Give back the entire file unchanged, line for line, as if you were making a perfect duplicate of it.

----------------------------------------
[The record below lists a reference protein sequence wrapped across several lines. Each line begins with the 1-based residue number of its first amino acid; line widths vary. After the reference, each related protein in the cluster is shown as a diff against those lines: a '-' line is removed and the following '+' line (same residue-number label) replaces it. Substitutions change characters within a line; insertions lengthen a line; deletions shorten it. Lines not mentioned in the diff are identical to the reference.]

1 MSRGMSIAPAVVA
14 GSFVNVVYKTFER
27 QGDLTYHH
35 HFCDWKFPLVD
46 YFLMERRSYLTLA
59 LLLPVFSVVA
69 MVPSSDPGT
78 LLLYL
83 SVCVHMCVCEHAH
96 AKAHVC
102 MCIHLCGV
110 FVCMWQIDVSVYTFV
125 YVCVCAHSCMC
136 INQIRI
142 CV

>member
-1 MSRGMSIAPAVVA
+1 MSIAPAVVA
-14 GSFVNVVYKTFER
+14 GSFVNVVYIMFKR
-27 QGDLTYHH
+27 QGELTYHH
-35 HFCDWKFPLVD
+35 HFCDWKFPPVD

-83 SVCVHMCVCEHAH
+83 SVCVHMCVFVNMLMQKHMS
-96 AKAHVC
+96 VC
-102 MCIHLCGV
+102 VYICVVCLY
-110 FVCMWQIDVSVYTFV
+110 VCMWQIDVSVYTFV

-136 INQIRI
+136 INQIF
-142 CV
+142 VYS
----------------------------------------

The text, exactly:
[The record below lists a reference protein sequence wrapped across several lines. Each line begins with the 1-based residue number of its first amino acid; line widths vary. After the reference, each related protein in the cluster is shown as a diff against those lines: a '-' line is removed and the following '+' line (same residue-number label) replaces it. Substitutions change characters within a line; insertions lengthen a line; deletions shorten it. Lines not mentioned in the diff are identical to the reference.]

1 MSRGMSIAPAVVA
14 GSFVNVVYKTFER
27 QGDLTYHH
35 HFCDWKFPLVD
46 YFLMERRSYLTLA
59 LLLPVFSVVA
69 MVPSSDPGT
78 LLLYL
83 SVCVHMCVCEHAH
96 AKAHVC
102 MCIHLCGV
110 FVCMWQIDVSVYTFV
125 YVCVCAHSCMC
136 INQIRI
142 CV

>member
-1 MSRGMSIAPAVVA
+1 MSIAPAVVA
-14 GSFVNVVYKTFER
+14 GSFVNVVYIMFKR
-27 QGDLTYHH
+27 QGELTYHH
-35 HFCDWKFPLVD
+35 HFCDWKFPPVD

-83 SVCVHMCVCEHAH
+83 SVCVHMCVFVNMLMQKHMS
-96 AKAHVC
+96 VC
-102 MCIHLCGV
+102 VYICVVCLY
-110 FVCMWQIDVSVYTFV
+110 VCMWQIDVSVYTFV

-136 INQIRI
+136 INQIF
-142 CV
+142 VYS